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No, not that Mike Patton. This Mike Patton is a Christmas-obsessed power pop/pop punk musician who lives in Nashville. His A Christmas Story -themed band, Ralphie’s Red Ryders, just released a new digital track called (what else?) “Triple Dog Dare.” RRR’s previous releases include “Pulverized,” “They Traded Bullfrog” and, of course, “You’ll Shoot Your Eye Out,” among others. Patton also co-hosts the Snow In Southtown holiday-themed podcast with his frequent collaborator Rusty Spell. Outside of the holidays, Patton records and performs with the band Vista Blue… which, come to think of it, has also released around 40 holiday songs (not a huge surprise when you consider that both RRR and Vista Blue feature the same line up of Patton, Mark Crowley, Reese Chism and Todd Patton). This Mike Patton knows a thing or two (or twelve) about holiday music, so I asked him to share his five favorite Christmas albums.
5. Harry for the Holidays by Harry Connick, Jr. (2003)
I think Harry Connick is one of the most talented musicians around, but he also has an amazing band. As a native New Orleanian, I feel like I’m back home again when I hear this record. There are some of my favorite versions of classics like “Santa Claus Is Coming to Town,” “Frosty the Snowman,” and “Silver Bells,” while originals like “I’m Gonna Be the First One” and “The Happy Elf” remind us that Connick is a great songwriter. The whole record is just a special pre-Katrina celebration that likely will never be matched.
4. Christmas Portrait by The Carpenters (1978)
The Carpenters are the band on this list that I listen to the most outside of the holiday season (and I’ve heard a lot about that from friends over the years). Karen Carpenter is my favorite female vocalist of all time, possibly rivaled only by Mama Cass, while Richard Carpenter has been an inspiration to me for as long as I can remember knowing about music. I’ve learned so much from studying him, and on this Christmas album, he’s at the top of his game. Although Side B is really good and even contains the hit (“Merry Christmas Darling”), Side A is essentially holiday pop perfection.
When I’m ready for it to “feel” like Christmas, I turn to this record. It’s perfect for any time of the day, whether I’m waking up, driving to work, eating dinner, or going to bed. It helps, of course, that the Charlie Brown TV special itself is pretty perfect, but this album stands on its own, and I listen to it constantly throughout the holiday season.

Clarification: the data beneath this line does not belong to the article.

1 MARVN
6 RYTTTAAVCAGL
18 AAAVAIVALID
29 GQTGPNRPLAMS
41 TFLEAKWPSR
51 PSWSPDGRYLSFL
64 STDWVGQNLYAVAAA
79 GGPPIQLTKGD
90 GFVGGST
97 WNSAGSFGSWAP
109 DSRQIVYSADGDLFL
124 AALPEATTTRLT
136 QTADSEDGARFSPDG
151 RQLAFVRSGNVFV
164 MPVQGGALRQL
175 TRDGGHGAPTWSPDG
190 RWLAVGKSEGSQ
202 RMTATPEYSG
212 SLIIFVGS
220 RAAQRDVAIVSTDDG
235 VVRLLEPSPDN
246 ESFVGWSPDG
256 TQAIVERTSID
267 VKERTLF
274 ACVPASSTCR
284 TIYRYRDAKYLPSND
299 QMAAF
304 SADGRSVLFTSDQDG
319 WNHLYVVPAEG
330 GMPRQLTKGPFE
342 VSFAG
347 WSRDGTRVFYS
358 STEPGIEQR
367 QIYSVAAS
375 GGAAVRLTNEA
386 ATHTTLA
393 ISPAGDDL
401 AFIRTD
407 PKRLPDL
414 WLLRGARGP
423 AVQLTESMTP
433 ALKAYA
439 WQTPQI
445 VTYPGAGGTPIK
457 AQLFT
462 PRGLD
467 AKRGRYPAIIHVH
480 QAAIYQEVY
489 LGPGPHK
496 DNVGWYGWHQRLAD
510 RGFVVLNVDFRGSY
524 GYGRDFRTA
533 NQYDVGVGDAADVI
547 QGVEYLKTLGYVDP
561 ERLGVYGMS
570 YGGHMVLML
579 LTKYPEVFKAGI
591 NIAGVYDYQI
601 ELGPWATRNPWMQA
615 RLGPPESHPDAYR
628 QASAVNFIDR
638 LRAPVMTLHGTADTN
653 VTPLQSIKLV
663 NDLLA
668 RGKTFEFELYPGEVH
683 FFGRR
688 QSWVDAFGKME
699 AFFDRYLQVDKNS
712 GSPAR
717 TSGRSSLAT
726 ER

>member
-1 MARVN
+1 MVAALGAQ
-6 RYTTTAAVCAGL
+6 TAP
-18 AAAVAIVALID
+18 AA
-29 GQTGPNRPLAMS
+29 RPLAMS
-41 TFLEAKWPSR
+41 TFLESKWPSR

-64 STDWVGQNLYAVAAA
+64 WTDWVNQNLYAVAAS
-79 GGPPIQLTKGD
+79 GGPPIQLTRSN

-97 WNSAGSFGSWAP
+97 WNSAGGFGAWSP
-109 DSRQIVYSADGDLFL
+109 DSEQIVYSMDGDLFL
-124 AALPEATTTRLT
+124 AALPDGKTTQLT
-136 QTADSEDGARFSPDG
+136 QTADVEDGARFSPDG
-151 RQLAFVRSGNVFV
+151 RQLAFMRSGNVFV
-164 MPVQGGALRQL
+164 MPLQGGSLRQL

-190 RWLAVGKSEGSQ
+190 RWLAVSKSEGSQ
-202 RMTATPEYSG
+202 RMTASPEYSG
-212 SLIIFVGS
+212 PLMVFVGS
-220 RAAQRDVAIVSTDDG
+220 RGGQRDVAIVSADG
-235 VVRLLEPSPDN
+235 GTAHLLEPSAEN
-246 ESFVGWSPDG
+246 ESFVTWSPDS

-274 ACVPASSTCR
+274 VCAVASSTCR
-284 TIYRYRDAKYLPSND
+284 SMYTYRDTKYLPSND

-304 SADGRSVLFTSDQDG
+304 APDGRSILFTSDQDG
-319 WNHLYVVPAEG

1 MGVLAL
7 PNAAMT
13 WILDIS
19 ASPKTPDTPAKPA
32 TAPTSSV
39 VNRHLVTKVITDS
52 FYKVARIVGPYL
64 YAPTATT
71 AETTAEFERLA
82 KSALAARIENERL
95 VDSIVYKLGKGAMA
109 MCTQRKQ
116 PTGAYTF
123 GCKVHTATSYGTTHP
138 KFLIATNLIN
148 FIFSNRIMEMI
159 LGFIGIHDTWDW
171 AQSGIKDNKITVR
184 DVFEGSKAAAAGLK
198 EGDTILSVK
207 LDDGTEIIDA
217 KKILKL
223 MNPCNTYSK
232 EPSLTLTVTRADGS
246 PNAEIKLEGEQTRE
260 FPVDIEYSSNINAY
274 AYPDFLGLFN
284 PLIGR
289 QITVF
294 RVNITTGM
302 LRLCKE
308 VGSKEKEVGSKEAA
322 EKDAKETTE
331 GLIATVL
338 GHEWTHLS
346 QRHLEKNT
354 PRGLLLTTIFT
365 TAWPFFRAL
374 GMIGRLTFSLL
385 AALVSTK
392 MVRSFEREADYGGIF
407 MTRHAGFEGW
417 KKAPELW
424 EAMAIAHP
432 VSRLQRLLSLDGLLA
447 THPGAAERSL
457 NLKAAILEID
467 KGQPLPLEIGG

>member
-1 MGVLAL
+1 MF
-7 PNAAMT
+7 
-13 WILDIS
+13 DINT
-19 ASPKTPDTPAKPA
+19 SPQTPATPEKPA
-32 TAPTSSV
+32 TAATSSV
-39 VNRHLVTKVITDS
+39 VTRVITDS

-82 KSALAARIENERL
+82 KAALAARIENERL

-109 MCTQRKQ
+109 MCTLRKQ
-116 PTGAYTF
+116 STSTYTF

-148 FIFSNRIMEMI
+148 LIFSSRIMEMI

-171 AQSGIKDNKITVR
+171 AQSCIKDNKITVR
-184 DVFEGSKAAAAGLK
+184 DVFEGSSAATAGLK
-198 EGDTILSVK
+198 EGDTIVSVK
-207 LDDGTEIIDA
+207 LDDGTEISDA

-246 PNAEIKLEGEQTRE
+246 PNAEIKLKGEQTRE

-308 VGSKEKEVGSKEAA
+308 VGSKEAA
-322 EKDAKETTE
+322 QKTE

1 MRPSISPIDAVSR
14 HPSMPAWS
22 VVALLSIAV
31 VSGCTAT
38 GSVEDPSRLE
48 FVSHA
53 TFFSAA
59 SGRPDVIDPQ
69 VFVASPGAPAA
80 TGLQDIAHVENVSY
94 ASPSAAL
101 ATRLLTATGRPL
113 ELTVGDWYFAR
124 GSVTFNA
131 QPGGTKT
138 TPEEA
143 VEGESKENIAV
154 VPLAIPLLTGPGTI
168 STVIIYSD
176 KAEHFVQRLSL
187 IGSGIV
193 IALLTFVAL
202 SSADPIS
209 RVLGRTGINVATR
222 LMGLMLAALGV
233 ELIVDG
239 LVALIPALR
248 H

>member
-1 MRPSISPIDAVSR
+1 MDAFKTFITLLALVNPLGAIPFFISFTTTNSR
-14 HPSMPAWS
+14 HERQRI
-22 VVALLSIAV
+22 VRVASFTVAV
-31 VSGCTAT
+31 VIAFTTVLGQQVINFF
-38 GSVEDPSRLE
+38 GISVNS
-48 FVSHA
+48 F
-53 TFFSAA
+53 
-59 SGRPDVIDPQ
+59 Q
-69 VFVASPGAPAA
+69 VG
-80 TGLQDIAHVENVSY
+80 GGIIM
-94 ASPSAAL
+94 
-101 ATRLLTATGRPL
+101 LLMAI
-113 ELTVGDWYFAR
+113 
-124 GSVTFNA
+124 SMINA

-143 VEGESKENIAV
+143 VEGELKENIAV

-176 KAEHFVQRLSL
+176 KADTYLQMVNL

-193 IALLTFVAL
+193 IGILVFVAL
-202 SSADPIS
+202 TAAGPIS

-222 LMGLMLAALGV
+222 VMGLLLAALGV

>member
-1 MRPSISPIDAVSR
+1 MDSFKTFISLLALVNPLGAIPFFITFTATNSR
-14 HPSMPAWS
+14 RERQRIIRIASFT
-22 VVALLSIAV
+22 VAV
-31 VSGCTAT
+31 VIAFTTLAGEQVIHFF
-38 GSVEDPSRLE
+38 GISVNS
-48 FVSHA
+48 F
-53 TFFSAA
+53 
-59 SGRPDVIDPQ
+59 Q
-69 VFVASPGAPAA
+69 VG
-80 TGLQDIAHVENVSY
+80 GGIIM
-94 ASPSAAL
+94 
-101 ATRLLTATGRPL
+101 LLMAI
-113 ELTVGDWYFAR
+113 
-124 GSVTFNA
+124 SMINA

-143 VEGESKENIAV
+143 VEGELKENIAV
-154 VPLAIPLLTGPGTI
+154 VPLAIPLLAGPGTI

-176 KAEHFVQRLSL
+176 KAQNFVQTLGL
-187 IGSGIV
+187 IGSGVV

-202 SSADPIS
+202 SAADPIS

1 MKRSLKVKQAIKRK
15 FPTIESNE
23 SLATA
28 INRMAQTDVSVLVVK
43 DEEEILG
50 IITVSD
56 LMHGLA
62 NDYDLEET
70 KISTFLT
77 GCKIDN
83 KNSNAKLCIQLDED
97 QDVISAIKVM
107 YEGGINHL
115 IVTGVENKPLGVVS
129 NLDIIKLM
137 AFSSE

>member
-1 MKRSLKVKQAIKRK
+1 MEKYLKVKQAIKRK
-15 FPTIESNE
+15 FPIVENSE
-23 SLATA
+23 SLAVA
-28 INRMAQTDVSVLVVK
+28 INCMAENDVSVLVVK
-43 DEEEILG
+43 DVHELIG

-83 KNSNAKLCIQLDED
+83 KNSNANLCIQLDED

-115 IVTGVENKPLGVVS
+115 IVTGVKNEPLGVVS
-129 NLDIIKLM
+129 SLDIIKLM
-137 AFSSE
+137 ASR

2. A Christmas Gift for You from Phil Spector (1963)
I love the Beach Boys and the Four Seasons holiday albums, but when it comes to rock and roll Christmas records, this one just blows everything else away. Every single note is perfect, and Spector, the singers, and the musicians created a true work of art. It’s the Pet Sounds or Sgt. Pepper of Christmas records, and I can only imagine what it must’ve been like to be in that studio. So many of these arrangements instantly became standards, especially for rock and pop versions, and we still hear artists covering Spector’s takes today.
This record will always put a smile on my face. I try not to do it, but if I had to play it on July 1st for an adrenaline boost, I know it would work. Most of the songs on this album are the essential versions for me, especially “White Christmas” (of course), “Christmas in Kilarney,” “Jingle Bells,” and “Santa Claus Is Coming to Town,” my favorite Christmas song. If the record (the 1955 version, which is still in print today) were only Side A, it would likely still be in my Top 5 Christmas albums. But Side B truly may be my favorite side of any record ever.
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